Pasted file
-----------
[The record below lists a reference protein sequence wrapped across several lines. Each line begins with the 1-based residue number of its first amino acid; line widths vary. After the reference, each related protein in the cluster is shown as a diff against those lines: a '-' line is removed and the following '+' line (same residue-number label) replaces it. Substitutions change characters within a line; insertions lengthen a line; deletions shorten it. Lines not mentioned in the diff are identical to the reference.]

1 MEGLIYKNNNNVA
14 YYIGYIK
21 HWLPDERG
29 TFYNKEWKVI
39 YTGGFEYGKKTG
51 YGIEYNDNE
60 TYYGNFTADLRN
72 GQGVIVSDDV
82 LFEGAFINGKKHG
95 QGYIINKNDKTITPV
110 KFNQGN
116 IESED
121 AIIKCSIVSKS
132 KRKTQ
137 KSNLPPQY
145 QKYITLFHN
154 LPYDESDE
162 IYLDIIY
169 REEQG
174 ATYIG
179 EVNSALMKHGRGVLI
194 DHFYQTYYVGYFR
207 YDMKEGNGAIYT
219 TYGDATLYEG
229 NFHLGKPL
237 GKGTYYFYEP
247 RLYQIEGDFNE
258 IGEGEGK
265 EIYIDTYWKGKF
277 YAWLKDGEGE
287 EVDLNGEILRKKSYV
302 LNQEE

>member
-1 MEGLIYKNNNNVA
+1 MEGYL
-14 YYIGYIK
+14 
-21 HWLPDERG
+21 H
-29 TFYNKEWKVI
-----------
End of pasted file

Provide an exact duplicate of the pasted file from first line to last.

[The record below lists a reference protein sequence wrapped across several lines. Each line begins with the 1-based residue number of its first amino acid; line widths vary. After the reference, each related protein in the cluster is shown as a diff against those lines: a '-' line is removed and the following '+' line (same residue-number label) replaces it. Substitutions change characters within a line; insertions lengthen a line; deletions shorten it. Lines not mentioned in the diff are identical to the reference.]

1 MEGLIYKNNNNVA
14 YYIGYIK
21 HWLPDERG
29 TFYNKEWKVI
39 YTGGFEYGKKTG
51 YGIEYNDNE
60 TYYGNFTADLRN
72 GQGVIVSDDV
82 LFEGAFINGKKHG
95 QGYIINKNDKTITPV
110 KFNQGN
116 IESED
121 AIIKCSIVSKS
132 KRKTQ
137 KSNLPPQY
145 QKYITLFHN
154 LPYDESDE
162 IYLDIIY
169 REEQG
174 ATYIG
179 EVNSALMKHGRGVLI
194 DHFYQTYYVGYFR
207 YDMKEGNGAIYT
219 TYGDATLYEG
229 NFHLGKPL
237 GKGTYYFYEP
247 RLYQIEGDFNE
258 IGEGEGK
265 EIYIDTYWKGKF
277 YAWLKDGEGE
287 EVDLNGEILRKKSYV
302 LNQEE

>member
-1 MEGLIYKNNNNVA
+1 MEGYL
-14 YYIGYIK
+14 
-21 HWLPDERG
+21 H
-29 TFYNKEWKVI